OCEAN COUNTY – Former Ridgeway Fire Chief Frank Copeland of Manchester, and former Manitou Park Chief Garland “Griff” Griffin of Berkeley were part of an exhibit honoring Black fire chiefs at the New Jersey Fire Museum & Fallen Firefighter Memorial.
Copeland, along with being a life member and fire chief of Ridgeway from 1978 to 1990, was also a District 7 forest fire warden.
He was drafted into the Army in 1963 serving active duty for two years and in the National Guard for 18 years. Copeland was employed by Toms River Chemical (Ciba Geigy Corp.) and is retired and living in the Carolinas.
Griffin, who died in 1994, served as Manitou fire chief from 1959 to 1976. He was also a talented artist. He created many hand-painted signs and did the lettering on many fire trucks in the area.
According to the website of the Manitou Park Volunteer Fire Company, “with only seven firefighters remaining in 1967, township officials suggested Chief Griffin disband the fire company and the township would use the firehouse to store road department equipment.”
Instead of giving in to the township, Chief Griffin went out to recruit new members anywhere they could be found. “A man doesn’t care what color a fireman is when his house is burning” was the slogan Griffin used to recruit new members.
The membership grew as men were joining from the surrounding areas. This proved to be the turning point in the history of the Manitou Park Volunteer Fire Company. At a time where most fire companies were resisting state directives to integrate, blacks and whites were working together fighting fires for the Fire Company.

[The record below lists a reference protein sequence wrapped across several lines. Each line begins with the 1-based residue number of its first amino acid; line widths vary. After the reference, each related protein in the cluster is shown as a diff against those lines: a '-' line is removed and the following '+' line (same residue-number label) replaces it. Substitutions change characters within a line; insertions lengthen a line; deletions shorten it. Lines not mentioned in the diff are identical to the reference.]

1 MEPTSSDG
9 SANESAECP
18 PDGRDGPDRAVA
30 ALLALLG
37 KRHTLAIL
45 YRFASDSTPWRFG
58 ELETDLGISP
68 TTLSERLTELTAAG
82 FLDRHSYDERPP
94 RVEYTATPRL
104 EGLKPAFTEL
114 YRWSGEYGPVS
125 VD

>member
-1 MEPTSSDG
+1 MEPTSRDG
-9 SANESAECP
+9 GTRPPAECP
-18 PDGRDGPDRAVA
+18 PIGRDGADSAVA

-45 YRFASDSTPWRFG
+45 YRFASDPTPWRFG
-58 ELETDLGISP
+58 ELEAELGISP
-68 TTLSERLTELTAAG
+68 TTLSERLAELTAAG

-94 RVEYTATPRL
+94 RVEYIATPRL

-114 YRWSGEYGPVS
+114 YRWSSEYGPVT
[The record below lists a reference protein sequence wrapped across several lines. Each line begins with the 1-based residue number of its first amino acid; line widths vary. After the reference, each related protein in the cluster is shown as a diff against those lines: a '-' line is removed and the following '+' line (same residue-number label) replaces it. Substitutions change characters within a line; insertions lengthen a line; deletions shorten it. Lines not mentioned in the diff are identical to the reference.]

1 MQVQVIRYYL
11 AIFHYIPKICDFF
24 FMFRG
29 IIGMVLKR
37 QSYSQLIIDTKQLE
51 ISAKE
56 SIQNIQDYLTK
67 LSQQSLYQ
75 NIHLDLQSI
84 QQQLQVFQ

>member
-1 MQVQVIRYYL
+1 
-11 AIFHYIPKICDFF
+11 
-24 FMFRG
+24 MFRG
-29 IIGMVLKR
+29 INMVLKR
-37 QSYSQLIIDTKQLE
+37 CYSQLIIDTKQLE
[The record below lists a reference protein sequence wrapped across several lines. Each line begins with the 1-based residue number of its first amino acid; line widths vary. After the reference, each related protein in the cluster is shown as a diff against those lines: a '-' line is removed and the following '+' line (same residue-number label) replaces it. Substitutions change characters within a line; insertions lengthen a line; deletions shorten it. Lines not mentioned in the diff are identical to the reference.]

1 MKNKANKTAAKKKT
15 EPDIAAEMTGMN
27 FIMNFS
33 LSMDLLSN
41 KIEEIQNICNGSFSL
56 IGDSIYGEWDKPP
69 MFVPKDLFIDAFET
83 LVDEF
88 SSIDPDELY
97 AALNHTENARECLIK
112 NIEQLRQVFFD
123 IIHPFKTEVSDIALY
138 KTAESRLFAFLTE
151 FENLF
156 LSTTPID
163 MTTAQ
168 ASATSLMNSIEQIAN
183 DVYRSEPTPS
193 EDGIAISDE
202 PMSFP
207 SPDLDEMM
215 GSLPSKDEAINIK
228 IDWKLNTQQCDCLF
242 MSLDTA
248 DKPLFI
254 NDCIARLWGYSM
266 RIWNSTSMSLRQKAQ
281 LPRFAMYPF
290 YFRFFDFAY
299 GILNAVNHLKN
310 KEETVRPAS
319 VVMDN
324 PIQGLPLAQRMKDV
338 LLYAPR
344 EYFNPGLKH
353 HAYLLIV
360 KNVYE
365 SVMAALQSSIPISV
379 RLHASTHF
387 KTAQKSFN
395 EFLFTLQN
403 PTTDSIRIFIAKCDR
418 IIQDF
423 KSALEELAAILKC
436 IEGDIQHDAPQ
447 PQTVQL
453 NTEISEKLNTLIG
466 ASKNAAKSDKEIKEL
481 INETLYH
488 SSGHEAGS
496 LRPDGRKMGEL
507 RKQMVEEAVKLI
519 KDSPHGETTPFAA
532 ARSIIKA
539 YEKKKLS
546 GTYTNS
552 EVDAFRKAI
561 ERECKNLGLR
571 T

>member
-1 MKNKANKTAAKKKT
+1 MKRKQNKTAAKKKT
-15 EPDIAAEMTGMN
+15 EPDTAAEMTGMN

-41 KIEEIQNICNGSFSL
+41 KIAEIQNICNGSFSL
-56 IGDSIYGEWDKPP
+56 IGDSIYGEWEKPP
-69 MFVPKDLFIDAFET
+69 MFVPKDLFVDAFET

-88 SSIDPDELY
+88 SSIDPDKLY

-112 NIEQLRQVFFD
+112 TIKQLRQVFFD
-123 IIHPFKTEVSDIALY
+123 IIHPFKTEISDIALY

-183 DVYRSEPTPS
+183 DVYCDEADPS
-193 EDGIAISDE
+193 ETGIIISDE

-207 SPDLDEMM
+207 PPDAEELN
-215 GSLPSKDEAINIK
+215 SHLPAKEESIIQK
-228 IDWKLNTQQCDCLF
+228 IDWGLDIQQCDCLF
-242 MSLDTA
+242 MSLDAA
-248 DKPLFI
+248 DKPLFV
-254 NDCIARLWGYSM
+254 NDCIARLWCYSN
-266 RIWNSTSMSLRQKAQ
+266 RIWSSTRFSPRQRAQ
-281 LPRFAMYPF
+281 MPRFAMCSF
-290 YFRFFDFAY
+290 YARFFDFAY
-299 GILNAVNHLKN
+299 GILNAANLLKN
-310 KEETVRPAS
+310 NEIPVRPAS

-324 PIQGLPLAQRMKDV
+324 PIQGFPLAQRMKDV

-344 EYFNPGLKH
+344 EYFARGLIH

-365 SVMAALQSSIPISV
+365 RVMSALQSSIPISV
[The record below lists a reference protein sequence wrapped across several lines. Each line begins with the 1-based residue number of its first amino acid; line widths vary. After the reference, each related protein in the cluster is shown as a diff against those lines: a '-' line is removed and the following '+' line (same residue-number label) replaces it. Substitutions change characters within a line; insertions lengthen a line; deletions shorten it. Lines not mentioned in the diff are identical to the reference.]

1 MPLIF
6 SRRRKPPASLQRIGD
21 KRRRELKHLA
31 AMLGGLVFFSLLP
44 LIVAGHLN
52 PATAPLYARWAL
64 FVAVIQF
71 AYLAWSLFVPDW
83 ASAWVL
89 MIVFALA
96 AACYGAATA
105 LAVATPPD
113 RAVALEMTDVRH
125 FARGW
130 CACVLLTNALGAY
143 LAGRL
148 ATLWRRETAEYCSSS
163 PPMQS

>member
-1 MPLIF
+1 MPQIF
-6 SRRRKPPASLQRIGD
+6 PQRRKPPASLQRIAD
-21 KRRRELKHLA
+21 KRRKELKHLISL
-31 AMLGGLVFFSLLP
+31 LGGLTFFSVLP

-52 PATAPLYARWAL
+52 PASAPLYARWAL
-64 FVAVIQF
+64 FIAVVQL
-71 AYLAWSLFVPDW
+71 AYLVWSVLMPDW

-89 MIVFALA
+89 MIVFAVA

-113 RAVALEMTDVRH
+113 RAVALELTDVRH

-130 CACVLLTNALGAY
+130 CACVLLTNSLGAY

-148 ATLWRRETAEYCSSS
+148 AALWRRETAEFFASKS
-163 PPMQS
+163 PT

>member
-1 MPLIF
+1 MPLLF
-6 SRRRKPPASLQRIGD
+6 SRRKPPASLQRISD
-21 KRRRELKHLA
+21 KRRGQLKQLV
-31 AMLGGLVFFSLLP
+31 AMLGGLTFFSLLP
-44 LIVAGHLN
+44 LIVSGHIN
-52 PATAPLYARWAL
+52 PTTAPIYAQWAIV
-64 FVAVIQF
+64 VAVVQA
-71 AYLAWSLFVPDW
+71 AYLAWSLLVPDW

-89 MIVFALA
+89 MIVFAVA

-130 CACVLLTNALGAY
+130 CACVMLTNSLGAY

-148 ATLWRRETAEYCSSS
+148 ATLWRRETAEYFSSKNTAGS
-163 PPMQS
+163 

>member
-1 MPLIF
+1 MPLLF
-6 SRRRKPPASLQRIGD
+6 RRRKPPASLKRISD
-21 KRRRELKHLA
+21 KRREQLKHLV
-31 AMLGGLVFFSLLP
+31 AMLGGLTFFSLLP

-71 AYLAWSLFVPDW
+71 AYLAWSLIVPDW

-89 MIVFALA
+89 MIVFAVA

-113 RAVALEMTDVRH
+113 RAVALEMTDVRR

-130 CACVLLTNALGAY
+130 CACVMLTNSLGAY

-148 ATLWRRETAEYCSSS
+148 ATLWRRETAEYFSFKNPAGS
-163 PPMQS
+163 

The New Jersey Fire Museum & Fallen Firefighter Memorial Museum is located at 4 Polhemustown Road in Allentown. It opened this new exhibit in honor of Black History Month recognizing the accomplishments and honoring the service of several Black fire chiefs throughout New Jersey.
Dave W. Horsnall, the president of the New Jersey Fire Museum & Fallen Firefighters Memorial said, “we are hopeful this will be just the start as we intend to build and grow this exhibit so that it may become an example of the museum’s commitment and dedication to honor all those that wear the uniform and serve as the chief of their department.”
Manchester Councilman Joseph Hankins, also a firefighter, attended the event and stated, “I had a great time at the New Jersey Fire Museum. Many chiefs, departments, and most importantly family came together to recognize some of the Black fire chiefs of New Jersey exhibit.”
There Hankins met State Trooper RJ Frank Copeland, the grandson of the former Ridgeway Fire Chief who is currently living out of state and could not be present at the exhibit.